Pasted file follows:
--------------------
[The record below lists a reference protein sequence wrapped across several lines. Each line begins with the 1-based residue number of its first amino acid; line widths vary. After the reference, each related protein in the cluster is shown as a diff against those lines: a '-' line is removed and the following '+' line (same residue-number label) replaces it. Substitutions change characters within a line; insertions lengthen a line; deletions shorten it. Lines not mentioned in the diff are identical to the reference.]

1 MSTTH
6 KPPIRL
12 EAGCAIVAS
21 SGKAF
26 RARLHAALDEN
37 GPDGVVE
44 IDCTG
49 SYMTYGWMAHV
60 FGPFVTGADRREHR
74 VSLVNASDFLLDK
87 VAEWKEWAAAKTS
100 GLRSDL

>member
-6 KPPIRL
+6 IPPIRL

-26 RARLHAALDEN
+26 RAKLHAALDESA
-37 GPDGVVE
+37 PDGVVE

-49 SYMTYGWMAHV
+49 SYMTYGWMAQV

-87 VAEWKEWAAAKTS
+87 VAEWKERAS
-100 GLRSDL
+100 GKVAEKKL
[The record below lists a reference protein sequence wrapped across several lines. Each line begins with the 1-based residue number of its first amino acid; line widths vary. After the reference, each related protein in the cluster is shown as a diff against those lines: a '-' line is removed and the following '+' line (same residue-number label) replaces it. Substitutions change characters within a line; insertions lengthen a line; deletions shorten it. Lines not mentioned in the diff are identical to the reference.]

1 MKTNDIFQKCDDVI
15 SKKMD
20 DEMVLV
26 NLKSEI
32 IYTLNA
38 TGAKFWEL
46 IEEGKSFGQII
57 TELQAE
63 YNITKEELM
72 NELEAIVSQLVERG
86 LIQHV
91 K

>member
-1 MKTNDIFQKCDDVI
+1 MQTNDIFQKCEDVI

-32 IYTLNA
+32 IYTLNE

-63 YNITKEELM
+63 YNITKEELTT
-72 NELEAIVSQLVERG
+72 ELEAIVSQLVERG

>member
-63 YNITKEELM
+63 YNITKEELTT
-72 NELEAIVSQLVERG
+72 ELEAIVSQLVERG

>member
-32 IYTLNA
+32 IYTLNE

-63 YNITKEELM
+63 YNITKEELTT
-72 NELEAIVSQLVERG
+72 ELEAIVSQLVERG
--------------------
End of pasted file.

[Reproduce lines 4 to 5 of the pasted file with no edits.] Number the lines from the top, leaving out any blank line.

12 EAGCAIVAS
21 SGKAF